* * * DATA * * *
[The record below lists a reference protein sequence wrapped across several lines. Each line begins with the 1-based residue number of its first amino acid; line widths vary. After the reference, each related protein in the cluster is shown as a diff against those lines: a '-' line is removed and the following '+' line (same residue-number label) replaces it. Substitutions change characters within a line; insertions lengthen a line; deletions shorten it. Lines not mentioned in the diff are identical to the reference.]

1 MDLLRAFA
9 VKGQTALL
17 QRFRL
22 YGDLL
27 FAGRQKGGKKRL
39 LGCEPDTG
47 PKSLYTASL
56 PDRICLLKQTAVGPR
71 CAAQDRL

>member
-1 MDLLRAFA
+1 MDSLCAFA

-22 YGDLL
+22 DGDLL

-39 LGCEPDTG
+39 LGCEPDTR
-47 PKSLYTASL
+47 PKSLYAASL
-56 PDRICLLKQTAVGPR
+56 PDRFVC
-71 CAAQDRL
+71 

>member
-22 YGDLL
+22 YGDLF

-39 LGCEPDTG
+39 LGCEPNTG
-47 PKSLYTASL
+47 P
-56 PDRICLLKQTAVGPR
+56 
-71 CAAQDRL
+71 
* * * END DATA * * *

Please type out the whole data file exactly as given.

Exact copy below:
[The record below lists a reference protein sequence wrapped across several lines. Each line begins with the 1-based residue number of its first amino acid; line widths vary. After the reference, each related protein in the cluster is shown as a diff against those lines: a '-' line is removed and the following '+' line (same residue-number label) replaces it. Substitutions change characters within a line; insertions lengthen a line; deletions shorten it. Lines not mentioned in the diff are identical to the reference.]

1 MDLLRAFA
9 VKGQTALL
17 QRFRL
22 YGDLL
27 FAGRQKGGKKRL
39 LGCEPDTG
47 PKSLYTASL
56 PDRICLLKQTAVGPR
71 CAAQDRL

>member
-1 MDLLRAFA
+1 MDSLCAFA

-22 YGDLL
+22 DGDLL

-39 LGCEPDTG
+39 LGCEPDTR
-47 PKSLYTASL
+47 PKSLYAASL
-56 PDRICLLKQTAVGPR
+56 PDRFVC
-71 CAAQDRL
+71 

>member
-22 YGDLL
+22 YGDLF

-39 LGCEPDTG
+39 LGCEPNTG
-47 PKSLYTASL
+47 P
-56 PDRICLLKQTAVGPR
+56 
-71 CAAQDRL
+71 